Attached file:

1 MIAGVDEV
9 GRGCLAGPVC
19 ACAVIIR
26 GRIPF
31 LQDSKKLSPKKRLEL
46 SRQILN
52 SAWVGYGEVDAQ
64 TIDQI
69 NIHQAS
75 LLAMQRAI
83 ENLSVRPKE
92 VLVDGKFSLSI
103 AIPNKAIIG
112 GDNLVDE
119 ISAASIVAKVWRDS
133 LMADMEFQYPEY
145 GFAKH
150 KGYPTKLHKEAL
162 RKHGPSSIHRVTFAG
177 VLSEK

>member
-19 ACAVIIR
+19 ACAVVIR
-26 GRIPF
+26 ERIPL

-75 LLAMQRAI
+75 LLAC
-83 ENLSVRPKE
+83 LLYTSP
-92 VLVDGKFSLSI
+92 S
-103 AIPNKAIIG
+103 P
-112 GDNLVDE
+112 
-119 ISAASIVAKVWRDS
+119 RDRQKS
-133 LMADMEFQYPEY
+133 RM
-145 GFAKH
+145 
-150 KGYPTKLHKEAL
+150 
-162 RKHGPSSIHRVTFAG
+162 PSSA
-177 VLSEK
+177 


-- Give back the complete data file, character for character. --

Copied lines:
1 MIAGVDEV
9 GRGCLAGPVC
19 ACAVIIR
26 GRIPF
31 LQDSKKLSPKKRLEL
46 SRQILN
52 SAWVGYGEVDAQ
64 TIDQI
69 NIHQAS
75 LLAMQRAI
83 ENLSVRPKE
92 VLVDGKFSLSI
103 AIPNKAIIG
112 GDNLVDE
119 ISAASIVAKVWRDS
133 LMADMEFQYPEY
145 GFAKH
150 KGYPTKLHKEAL
162 RKHGPSSIHRVTFAG
177 VLSEK

>member
-19 ACAVIIR
+19 ACAVVIR
-26 GRIPF
+26 ERIPL

-75 LLAMQRAI
+75 LLAC
-83 ENLSVRPKE
+83 LLYTSP
-92 VLVDGKFSLSI
+92 S
-103 AIPNKAIIG
+103 P
-112 GDNLVDE
+112 
-119 ISAASIVAKVWRDS
+119 RDRQKS
-133 LMADMEFQYPEY
+133 RM
-145 GFAKH
+145 
-150 KGYPTKLHKEAL
+150 
-162 RKHGPSSIHRVTFAG
+162 PSSA
-177 VLSEK
+177 